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ISSN: 2165-7904
Journal of Obesity & Weight Loss Therapy
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Climate Predicts Obesity Rates

LisaAnn S Gittner1*, Barbara Kilbourne2, Katy Kilbourne3 and Youngwon Chun4
1Department of Political Science, Texas Tech University, USA
2Department of Sociology, Tennessee State University, USA
3Department of Family Medicine, Meharry Medical College, USA
4School of Economic, Political and Policy Sciences, University of Texas at Dallas, USA
Corresponding Author : LisaAnn S Gittner
Department of Political Science
Texas Tech University, Lubbock
TX 79409, USA
Tel: (440) 915-8831
Fax: (806)742-0850
E-mail: [email protected]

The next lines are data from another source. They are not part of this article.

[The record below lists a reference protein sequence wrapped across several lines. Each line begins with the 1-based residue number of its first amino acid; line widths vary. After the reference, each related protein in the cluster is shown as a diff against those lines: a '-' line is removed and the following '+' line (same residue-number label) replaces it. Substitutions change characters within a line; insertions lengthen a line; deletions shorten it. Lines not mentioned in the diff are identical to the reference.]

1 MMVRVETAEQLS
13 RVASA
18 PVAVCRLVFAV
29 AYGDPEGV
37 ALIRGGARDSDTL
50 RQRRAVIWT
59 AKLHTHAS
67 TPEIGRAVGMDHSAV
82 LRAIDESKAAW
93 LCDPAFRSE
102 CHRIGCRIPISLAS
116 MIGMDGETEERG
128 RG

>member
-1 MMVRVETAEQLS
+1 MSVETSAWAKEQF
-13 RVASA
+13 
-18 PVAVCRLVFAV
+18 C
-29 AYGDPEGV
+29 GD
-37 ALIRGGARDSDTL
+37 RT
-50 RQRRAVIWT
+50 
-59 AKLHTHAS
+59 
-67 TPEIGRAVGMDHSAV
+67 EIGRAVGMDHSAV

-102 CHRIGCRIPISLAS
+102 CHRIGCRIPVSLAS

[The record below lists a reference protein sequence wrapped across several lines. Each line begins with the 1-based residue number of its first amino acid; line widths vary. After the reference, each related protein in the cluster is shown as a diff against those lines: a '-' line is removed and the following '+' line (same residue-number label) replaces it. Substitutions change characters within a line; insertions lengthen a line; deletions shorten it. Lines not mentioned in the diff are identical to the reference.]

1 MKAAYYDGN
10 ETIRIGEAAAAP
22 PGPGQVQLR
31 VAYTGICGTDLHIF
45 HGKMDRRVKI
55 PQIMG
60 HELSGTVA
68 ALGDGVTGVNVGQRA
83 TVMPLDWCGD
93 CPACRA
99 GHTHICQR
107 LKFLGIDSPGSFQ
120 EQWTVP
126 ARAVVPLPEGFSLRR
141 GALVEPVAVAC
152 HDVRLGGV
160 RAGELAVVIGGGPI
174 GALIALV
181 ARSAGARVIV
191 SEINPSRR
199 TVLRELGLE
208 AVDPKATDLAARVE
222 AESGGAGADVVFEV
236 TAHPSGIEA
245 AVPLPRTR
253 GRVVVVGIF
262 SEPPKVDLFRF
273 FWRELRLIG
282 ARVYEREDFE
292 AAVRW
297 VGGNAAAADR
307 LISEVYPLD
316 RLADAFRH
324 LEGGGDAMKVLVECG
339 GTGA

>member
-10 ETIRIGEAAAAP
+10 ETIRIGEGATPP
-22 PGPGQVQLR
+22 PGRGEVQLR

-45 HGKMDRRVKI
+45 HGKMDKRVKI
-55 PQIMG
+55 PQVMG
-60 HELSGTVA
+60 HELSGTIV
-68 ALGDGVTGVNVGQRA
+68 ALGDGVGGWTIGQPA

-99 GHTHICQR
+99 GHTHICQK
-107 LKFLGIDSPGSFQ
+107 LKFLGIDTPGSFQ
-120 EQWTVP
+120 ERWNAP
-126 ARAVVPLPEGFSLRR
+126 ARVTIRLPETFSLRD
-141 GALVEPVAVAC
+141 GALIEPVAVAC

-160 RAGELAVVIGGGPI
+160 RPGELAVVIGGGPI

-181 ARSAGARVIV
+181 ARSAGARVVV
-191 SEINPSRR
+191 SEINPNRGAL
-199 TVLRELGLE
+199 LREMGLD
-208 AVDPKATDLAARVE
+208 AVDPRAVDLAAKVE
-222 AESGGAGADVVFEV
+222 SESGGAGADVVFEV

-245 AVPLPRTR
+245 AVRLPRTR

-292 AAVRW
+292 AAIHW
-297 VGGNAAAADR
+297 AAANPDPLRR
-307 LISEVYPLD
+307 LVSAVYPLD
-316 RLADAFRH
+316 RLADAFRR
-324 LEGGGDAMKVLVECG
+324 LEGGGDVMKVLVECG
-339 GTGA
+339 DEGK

Received June 28, 2015; Accepted June 29, 2015; Published June 30, 2015
Citation: Gittner LS , Kilbourne B, Kilbourne K and Chun Y(2015) Climate Predicts Obesity Rates . J Obes Weight Loss Ther 5:i001. doi:10.4172/2165-7904.1000i001
Copyright: ©2015 Gittner LS, et al. This is an open-access article distributed under the terms of the Creative Commons Attribution License, which permits unrestricted use, distribution, and reproduction in any medium, provided the original author and source are credited.

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Maximum Entropy modeling predicted the distribution of obesity from only climate factors (heat index, minimum & maximum daily temperature, precipitation, land surface temperature and insolation) in 2009. The orange and yellow represent the presence of high obesity rates in individual counties. Climate factors in these counties were used to predict the obesity distribution. As the color on the map changes from blue to green and yellow, higher rates of obesity are predicted; the highest rates of obesity predicted are the intense yellows. The predicted obesity rates match the actual rates determined by the Centers for Disease Control.
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